Posted by: Titus Presler | October 9, 2010

Whistling hymn prompts inquiries in the street

Having decided that what the Church of St. Simon the Cyrenian terms the Sermon Response Hymn would this week be Julia Ward Howe’s Battle Hymn of the Republic, I had that stirring anthem of struggle on my mind as I walked down the street to the local food store to pick up two or three items that my wife Jane had requested as she prepared supper.

We’ve recently made the Parish House, right next to this Caribbean and African American church, our residential base for the month, so I’ve been enjoying settling into this particular New Rochelle neighborhood rather than commuting to the church from White Plains.  The sermon, based on Jeremiah’s call, “Seek the welfare the city,” will be a call to civic engagement in preparation for the mid-term elections, hence Julie Ward Howe’s hymn: “As he died to make men holy, let us live to make all free.”

I’ve been a whistler all my life, and I tend to whistle entire pieces, whether hymns, concerti, sonatas, show tunes, jazz – whatever.  So without thinking about it I started in with the Battle Hymn of the Republic as I walked down the street in the dusk.

First thing, I received a wave from a young Hispanic man while he talked on his cell phone.  I met him yesterday as he sat with his friends on the front steps of the church.  I’d stopped and rolled down the window of my car, he’d come over, and I’d invited him to come to church.  He said he didn’t attend anywhere, so he would consider it.  And now he was waving to me.  Not a promissory note exactly, but it was clear we’d made a connection, and now he was waving a greeting, maybe prompted by the whistling.

Still whistling the hymn, I crossed the nearby avenue and made toward the humble food store that a Chinese couple opened about five years ago.  Walking ahead of me on the sidewalk was an African American man with his son, about age 10.  They turned to stare at the whistler a couple of times, and then just in front of the food store he turned and put out his hand.  He identified the tune as a familiar hymn and then asked, “Are you a Christian?”  I said I was and that I’m pastoring the nearby church, and I pointed to it.  He was interested in that and asked when the services were.  I said 10:30 and he would be welcome to join us tomorrow.  He said he’d consider that, and there we left it.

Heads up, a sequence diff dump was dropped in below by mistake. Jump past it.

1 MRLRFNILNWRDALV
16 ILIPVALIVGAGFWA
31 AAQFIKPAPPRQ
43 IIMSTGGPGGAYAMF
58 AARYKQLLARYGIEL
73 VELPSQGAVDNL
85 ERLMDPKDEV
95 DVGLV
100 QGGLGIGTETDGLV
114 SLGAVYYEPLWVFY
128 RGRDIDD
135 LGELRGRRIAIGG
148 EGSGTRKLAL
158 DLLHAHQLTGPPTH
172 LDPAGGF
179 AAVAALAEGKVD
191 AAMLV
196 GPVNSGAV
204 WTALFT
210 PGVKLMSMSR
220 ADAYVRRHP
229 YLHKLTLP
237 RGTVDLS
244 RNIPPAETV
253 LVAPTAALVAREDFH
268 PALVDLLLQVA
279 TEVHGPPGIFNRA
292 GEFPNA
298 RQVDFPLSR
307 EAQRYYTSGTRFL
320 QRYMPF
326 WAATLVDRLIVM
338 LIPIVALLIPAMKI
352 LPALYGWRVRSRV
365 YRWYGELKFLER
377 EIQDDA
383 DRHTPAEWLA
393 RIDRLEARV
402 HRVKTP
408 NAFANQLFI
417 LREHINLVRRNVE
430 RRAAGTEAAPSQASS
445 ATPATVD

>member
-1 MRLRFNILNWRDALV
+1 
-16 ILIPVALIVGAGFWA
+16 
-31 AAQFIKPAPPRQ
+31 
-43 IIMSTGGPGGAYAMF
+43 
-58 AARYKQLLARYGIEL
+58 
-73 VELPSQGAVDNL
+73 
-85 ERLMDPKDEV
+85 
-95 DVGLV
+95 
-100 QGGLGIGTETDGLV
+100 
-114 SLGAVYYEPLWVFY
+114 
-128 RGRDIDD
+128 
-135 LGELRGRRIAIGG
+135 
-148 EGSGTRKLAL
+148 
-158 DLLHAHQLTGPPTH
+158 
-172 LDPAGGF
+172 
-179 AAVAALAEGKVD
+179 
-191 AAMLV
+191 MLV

Coming out of the store, I resumed the Battle Hymn of the Republic, and on the corner of the avenue I had just re-crossed another African American man caught my eye and began jiving to the hymn, so I stopped and jived with him until stanza’s end.  He put out his hand and said, “You’re a very accomplished whistler!”  I said I enjoy whistling.  He introduced himself as Louis and went on to identify the tune as a hymn he knew.  He asked whether I had anything to do with a church, and I said I was pastoring St. Simon’s, now just a stone’s throw away.  It turned out he lives almost directly across the street from the church.  He goes to another church but indicated some dissatisfaction with it and thought he might stop in tomorrow.  “10:30, right?”  “That’s right: 10:30.  Hope to see you then.”

And then I moved on home.

It was all quite delightful:  Whistling a hymn, just for the joy of it.  That music hooking other folks enough to stop and inquire.  Conversations unfolding that turned into invitations.  Call it happenstance outreach.  A hint of mission.

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